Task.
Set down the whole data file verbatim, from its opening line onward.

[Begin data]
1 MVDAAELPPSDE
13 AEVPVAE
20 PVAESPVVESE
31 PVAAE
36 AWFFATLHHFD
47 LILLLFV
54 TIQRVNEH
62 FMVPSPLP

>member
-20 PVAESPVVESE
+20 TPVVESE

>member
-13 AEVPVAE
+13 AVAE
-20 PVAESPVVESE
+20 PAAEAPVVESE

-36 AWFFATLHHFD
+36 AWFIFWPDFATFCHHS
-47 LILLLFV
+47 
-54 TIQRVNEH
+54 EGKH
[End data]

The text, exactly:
1 MVDAAELPPSDE
13 AEVPVAE
20 PVAESPVVESE
31 PVAAE
36 AWFFATLHHFD
47 LILLLFV
54 TIQRVNEH
62 FMVPSPLP

>member
-20 PVAESPVVESE
+20 TPVVESE

>member
-13 AEVPVAE
+13 AVAE
-20 PVAESPVVESE
+20 PAAEAPVVESE

-36 AWFFATLHHFD
+36 AWFIFWPDFATFCHHS
-47 LILLLFV
+47 
-54 TIQRVNEH
+54 EGKH